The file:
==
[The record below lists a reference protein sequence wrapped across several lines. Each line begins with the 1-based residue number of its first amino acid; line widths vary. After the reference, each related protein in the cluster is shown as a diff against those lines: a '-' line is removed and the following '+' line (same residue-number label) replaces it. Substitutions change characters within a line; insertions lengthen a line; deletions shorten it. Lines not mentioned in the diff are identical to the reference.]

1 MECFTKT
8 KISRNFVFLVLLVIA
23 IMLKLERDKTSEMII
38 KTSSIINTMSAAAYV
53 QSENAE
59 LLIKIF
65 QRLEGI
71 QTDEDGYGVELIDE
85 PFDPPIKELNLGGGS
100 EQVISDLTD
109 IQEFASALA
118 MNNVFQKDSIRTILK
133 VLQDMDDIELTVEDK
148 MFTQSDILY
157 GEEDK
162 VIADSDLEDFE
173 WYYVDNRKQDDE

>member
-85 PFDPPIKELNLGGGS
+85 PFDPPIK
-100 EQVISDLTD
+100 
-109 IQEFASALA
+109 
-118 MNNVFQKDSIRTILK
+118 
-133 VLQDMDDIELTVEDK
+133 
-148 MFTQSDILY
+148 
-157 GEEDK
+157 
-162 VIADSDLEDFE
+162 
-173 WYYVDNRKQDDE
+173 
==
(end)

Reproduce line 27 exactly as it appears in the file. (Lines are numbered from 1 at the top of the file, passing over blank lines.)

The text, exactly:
+118 